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Compulsory Motherhood

Dear Survivor,

We have been struggling these past few days with what to say, and have been sitting with the sacred words, the texts, statements, and testaments of siblings lamenting, railing against the system, outraged. We knew this day was coming. When we last marched for Black women in D.C. in 2018, we braced for impact and began preparing for this moment. How much more of our blood must be spilled on white sheets before we gain title to all parts of our bodies?

The Supreme Court of the United States’ decision to overturn Roe v. Wade is being called a step backward from the 50+ years of labor that feminists have put forth, but for Black women, it is also an echo of the not-too-distant past where slave masters repeatedly inflicted violence upon our bodies to meet and exceed quotas under a plantation system. Remember that for Black women, we know all too well what compulsory motherhood has meant for our great-grandmothers. We know all too well the devastation of breeding farms and of being forced to bear children against our will.

Under the weight of both de jure and de facto control of our autonomy, birthing people’s bodies have once again been rendered a conquerable landscape, a site for more devastation and disruption. This decision handed down by a compromised Supreme Court has once again rendered our bodies subject to the State. Our vaginas, our uteri, our menstrual and ovulation cycles, our contraception, our fertility or lack thereof, our sexual behaviors, and our sexual partners have now become public domain and for public consumption. We as Black and Brown survivors need to be especially cautious in a time when State-sanctioned surveillance and violence puts us at a heightened risk and render us vulnerable to unwanted pregnancies. We’ve gone through forced reproductive labor on plantations to the times of being kept barefoot and pregnant by our very communities attempting to mimic a cult of domesticity.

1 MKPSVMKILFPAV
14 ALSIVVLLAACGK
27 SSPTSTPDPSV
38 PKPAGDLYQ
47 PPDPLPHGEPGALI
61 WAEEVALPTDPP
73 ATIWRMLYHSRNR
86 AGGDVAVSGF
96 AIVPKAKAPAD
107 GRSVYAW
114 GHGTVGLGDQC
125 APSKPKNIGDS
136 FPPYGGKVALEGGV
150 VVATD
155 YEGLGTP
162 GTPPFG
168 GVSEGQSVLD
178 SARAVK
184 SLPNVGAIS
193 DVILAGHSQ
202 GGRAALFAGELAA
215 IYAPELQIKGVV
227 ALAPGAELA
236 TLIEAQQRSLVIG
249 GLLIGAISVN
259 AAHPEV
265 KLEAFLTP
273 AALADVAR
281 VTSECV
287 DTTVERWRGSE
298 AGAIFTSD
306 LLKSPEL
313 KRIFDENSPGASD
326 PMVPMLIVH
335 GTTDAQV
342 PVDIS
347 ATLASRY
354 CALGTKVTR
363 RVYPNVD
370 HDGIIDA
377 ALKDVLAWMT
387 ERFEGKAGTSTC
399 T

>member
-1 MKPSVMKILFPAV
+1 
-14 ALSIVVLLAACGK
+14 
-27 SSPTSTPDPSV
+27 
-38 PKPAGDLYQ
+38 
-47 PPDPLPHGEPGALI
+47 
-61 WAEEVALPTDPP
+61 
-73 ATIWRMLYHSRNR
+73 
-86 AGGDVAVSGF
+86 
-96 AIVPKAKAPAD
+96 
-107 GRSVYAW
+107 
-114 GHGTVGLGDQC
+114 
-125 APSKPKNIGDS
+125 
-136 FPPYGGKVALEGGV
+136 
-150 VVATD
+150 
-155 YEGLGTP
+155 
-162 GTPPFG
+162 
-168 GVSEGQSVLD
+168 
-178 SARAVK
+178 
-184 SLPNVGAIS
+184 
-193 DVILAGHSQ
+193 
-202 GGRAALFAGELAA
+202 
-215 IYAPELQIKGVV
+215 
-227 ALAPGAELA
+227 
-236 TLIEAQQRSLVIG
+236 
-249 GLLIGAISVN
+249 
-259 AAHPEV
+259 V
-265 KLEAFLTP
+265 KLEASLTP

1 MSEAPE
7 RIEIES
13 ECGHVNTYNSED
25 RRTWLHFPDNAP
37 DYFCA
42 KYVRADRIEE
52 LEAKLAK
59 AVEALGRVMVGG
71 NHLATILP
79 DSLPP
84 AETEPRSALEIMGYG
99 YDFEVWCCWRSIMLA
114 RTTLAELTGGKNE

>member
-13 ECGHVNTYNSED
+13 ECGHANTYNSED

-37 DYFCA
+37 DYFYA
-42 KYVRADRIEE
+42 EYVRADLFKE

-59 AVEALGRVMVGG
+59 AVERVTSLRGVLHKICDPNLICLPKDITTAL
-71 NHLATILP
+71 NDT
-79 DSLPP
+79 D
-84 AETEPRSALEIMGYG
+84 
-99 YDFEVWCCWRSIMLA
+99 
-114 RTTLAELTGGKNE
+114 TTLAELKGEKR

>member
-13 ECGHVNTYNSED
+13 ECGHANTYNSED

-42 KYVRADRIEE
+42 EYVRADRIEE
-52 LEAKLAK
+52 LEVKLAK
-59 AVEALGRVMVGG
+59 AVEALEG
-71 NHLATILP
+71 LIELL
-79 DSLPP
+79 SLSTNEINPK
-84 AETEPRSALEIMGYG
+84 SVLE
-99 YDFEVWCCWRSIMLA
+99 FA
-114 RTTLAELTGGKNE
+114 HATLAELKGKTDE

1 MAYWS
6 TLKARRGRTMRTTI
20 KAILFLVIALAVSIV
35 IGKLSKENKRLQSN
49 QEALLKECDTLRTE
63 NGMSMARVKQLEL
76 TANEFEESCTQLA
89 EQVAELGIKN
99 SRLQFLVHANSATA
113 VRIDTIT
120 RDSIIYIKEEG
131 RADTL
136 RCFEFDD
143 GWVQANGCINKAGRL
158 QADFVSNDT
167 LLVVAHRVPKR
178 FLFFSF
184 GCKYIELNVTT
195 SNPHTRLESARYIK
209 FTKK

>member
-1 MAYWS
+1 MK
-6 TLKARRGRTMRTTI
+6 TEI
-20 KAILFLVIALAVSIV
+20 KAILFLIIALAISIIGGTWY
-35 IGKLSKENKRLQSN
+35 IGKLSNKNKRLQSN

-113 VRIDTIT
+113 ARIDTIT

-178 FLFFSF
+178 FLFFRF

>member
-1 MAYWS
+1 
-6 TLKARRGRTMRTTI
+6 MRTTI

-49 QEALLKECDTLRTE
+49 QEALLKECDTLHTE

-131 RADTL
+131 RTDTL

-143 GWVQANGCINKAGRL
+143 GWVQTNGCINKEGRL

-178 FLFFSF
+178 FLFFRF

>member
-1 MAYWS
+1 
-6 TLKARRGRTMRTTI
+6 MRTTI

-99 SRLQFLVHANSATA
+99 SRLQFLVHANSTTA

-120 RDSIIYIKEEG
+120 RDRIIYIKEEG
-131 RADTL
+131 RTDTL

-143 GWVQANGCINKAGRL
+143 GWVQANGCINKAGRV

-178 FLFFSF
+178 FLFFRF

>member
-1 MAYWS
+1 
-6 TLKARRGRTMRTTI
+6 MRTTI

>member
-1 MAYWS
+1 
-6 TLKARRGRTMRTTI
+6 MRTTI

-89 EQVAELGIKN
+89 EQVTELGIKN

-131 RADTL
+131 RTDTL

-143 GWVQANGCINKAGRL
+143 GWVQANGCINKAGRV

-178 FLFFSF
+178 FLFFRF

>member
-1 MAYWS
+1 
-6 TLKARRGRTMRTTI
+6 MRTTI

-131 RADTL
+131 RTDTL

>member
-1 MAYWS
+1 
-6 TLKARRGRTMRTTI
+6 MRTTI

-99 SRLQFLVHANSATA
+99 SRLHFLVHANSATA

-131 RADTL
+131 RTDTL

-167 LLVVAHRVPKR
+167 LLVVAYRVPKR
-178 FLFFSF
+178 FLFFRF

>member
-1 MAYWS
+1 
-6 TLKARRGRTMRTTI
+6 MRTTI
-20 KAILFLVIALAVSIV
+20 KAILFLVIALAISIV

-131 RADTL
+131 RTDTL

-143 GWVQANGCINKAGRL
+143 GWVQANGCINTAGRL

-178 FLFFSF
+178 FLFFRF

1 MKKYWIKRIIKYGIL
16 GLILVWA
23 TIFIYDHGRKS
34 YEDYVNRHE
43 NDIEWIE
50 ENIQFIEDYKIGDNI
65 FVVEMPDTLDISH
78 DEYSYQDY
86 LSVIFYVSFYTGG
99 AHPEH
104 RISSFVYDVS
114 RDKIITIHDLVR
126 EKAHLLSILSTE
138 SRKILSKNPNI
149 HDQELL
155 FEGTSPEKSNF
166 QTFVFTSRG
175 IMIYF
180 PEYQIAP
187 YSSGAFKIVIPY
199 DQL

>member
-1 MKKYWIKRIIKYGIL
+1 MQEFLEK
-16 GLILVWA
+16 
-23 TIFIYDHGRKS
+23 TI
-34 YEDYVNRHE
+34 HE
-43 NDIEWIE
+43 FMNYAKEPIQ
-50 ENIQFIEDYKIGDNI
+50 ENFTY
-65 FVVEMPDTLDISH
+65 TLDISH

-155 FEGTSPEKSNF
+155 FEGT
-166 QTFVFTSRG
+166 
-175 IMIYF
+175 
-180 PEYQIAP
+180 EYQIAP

“There have been more than 1,200 women arrested across the United States based on their pregnancy outcomes—including miscarriages, stillbirths, abortions, or neonatal losses—that is since Roe was decided.”

Dear survivor, hear us. Hear our response to this call. They have always tried to control us and force us to hand ourselves over to the State, but the fights for body sovereignty and for our basic rights are only just beginning. We stand with you, dear survivor. We are you, sibling survivor, fighting against the ideologies, policies, and socio-political institutions that continue to fail us.

Know that freedom and access to all forms of reproductive care for survivors of intimate partner violence, trafficking, rape, and other forms of sexual violence are sacrosanct. Our power lies in ourselves, not the institutions that were never created for us.

Dear survivor, hear us. This Supreme Court decision is a form of sexual violence. Though there will be days when you don’t feel like fighting, a new war has only just begun. You have a multitude of people worldwide behind you, at your left and at your right, in front of you, and for sure under your feet as you stand on the shoulders of the fiercest warriors who across centuries have fought to end sexual violence. Our ancestors' blood is soaked into the soil of this country and we can resurrect their fierce and unrelenting uprising power, as we stomp these grounds and make a new way; make the road by walking.

We are Black women who represent multiple generations of Black survivors weaving the pieces of their lives and families back together in the aftermath of violence. Know that your unwavering stance whether on the court steps, in the courtroom, at home or in your heart is part of a long legacy of resistance by warriors, healers, and freedom fighters like Harriet Jacobs, Fannie Lou Hamer, Anarcha, Betsy, Lucy, Margaret Garner, Recy Taylor, and Joan Little.

To the Black man who continues to suckle at the teat of white supremacy, Clarence Thomas, and his declaration that “this is merely a sample of things to come,” we say:

We will not have our bodies owned by this nation, ever again.

We will not have our bodies used for breeding farms, ever again.

We will not have our uteri collapse from the incessant bearing of children against our will, ever again.

We will not be forced to carry the seed of any rapists, ever again.

We will not have the functions of our bodies dictated or regulated by men, ever again.

We will not give birth to provide a labor force for this carceral plantation of an empire, ever again.

We FIGHT for you and for us.

Know that we are also building a place for ourselves. We are constantly writing visions into manifestation. We are engaged in conversation with the earth itself on behalf of Black women and girls who are survivors. We are continuously defending our right to bodily sovereignty, dignity, and safety. The work is ongoing and relentless, but know that each of us is committed for a thousand years, or at least until our body is sovereign.

March for Black Women Urges 10,000 Letters to Black Leaders

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